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Indianapolis EMS Reaches Community with CORE Care Team
Indianapolis, June 11, 2013 – Marcia Hendrix suffers from asthma and often has trouble with the machine that helps her breathe. Every three weeks, she also receives infusions for her pancreatitis, and these treatments typically make her feel sick. Not knowing where to turn to solve these problems, Marcia used to call 911 for help – sometimes twice a day. She called 39 times last year.
Indianapolis Emergency Medical Services (EMS) recognized this problem and has created a solution. The Community Outreach and Resource Efficiency (CORE) Care Team was developed to provide services to people who previously depended upon the 911 system for routine support. The team takes a two-pronged approach to connecting people with the care they need while keeping the health care system in Indianapolis working efficiently.
The first prong is a community outreach effort targeted toward frequent 911 callers like Marcia. Indianapolis EMS maintains a list of the most frequent callers and utilizes its resident social worker, Tawanna Montgomery, to evaluate the patients’ needs and connect them with the appropriate resources.
Data shows that since the program first launched two years ago, the list of the top 10 callers averaged about 100 calls each per year. Now, the top 10 callers average around 30 calls per year.
Dr. Dan O’Donnell, deputy medical director for Indianapolis EMS and lead physician in CORE’s efforts, says the team has now become proactive, not just reactive, reaching out to people who need care before they pick up the phone.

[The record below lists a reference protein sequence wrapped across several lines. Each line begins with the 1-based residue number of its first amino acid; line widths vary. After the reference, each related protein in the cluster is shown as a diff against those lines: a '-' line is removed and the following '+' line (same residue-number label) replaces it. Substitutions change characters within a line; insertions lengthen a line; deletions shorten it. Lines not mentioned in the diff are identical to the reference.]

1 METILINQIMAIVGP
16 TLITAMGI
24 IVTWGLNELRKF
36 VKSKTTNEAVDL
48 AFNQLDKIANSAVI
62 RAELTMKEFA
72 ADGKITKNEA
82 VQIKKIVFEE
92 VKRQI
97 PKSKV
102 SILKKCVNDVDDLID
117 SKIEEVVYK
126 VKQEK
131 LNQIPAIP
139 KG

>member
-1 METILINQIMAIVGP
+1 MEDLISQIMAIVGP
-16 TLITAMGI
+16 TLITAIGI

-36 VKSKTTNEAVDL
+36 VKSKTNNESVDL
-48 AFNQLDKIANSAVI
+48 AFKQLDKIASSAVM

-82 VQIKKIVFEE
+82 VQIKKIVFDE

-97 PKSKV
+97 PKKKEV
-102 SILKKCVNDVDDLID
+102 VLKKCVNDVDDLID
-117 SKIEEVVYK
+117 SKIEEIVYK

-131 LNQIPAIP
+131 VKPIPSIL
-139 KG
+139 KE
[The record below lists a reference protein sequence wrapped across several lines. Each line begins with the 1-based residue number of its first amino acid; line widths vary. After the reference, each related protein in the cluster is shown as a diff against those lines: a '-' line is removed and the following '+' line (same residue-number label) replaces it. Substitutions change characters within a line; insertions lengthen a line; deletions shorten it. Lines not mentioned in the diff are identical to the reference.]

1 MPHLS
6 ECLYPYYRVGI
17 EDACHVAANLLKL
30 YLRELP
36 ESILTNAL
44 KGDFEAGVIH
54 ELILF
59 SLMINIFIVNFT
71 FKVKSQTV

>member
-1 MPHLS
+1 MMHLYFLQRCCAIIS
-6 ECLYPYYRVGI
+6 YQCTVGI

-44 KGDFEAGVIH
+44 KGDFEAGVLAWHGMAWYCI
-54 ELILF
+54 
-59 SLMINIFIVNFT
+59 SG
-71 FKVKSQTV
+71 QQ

“People need the right support to utilize the health care system and produce the best outcome for their health,” Dr. O’Donnell said. “That’s what the CORE Care Team is designed to provide.”
Indianapolis EMS emergency medical technicians and paramedics, Indianapolis Fire Department personnel and other public safety and health care providers submit referrals to the team for people they see who need services. Some are immobile, needing ramps, lifts or other tools to live their daily lives; some are hoarders; some need medication refills; and some simply need a ride to their doctor’s appointment.
Also in line with this proactive approach is the second prong of the team’s efforts: community paramedicine. Beginning this week, Indianapolis EMS is working with the Butler University School of Pharmacy and Wishard-Eskenazi Health Transitional Care, Pharmacy Department and Cardiology Department to decrease the 30-day readmission rates of Wishard-Eskenazi Health congestive heart failure (CHF) patients.
For CHF patients who are released from the hospital, the first 30 days after discharge pose the highest risk for complications. Lack of support, misunderstanding of instructions or non-compliance with instructions is often what brings patients back to the hospital.
The goal of this part of the team’s program is to pair a pharmacy student with a specially trained paramedic to provide care to these patients after discharge. These two-person teams contact patients within 72 hours of discharge to assess their needs. They then visit the patients at their homes for medication reconciliation, finishing with a follow-up phone call to make sure patients continue to understand and follow their instructions.
The CORE Care Team is already planning to expand the effort to pediatric asthma patients in the future.
“CORE is providing a crucial service to the city of Indianapolis,” said Dr. Charles Miramonti, chief of Indianapolis EMS. “By expanding this program, we can greatly enhance the care that our community receives.”